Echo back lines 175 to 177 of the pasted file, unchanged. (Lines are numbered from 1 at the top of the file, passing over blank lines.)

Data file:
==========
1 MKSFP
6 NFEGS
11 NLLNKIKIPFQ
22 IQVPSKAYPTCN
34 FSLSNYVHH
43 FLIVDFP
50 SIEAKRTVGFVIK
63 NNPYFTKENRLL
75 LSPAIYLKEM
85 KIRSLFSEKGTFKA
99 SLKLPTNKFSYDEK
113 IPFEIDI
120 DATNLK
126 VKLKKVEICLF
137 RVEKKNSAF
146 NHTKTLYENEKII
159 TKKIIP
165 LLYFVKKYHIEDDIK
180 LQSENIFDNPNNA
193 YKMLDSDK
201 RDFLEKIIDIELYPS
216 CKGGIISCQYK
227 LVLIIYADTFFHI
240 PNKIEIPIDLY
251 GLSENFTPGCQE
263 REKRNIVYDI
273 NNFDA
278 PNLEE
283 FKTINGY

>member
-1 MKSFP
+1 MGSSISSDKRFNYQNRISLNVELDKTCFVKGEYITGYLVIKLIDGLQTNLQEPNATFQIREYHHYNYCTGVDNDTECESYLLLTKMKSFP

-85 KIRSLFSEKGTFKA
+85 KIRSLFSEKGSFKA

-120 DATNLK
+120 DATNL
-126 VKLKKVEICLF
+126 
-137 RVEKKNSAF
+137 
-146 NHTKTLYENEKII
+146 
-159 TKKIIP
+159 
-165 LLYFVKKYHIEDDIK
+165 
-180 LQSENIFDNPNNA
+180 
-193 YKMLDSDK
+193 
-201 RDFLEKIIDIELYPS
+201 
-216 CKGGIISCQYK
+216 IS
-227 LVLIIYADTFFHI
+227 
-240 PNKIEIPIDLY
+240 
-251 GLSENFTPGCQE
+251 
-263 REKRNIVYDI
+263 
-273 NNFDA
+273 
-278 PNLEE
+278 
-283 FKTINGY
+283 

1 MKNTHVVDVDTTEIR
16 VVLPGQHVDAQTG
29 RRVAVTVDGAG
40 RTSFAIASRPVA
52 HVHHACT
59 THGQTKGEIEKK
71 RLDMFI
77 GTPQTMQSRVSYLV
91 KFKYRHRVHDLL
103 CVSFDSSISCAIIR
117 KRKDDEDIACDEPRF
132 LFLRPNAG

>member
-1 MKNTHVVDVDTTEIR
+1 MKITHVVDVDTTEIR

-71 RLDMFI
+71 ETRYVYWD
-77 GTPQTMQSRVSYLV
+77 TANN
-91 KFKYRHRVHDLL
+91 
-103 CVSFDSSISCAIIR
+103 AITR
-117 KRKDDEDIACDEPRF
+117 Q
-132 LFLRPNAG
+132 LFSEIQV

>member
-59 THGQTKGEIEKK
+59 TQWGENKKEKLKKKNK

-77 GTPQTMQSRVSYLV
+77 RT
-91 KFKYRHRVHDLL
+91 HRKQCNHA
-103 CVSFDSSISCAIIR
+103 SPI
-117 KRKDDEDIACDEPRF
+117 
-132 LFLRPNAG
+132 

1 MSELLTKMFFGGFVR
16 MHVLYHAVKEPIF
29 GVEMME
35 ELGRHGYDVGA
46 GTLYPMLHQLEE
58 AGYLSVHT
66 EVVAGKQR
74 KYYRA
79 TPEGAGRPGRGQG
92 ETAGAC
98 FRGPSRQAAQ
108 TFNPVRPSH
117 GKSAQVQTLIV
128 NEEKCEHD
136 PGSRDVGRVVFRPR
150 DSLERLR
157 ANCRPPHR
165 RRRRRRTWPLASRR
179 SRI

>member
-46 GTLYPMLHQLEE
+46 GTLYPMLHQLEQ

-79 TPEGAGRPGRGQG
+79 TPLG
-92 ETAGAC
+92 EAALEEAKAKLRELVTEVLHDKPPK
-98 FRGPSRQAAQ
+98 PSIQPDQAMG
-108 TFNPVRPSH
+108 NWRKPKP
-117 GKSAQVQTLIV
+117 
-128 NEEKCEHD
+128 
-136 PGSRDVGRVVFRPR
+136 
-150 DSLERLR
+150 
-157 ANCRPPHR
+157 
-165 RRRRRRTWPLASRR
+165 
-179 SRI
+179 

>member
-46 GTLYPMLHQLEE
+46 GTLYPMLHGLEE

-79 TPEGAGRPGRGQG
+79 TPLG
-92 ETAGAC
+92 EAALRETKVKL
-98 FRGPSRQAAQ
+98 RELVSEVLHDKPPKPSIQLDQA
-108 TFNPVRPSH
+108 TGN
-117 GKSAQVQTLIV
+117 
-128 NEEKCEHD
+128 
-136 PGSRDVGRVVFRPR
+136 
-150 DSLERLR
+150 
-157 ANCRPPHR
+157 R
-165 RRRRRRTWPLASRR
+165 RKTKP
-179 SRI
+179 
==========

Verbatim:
+165 RKTKP
-179 SRI
+179 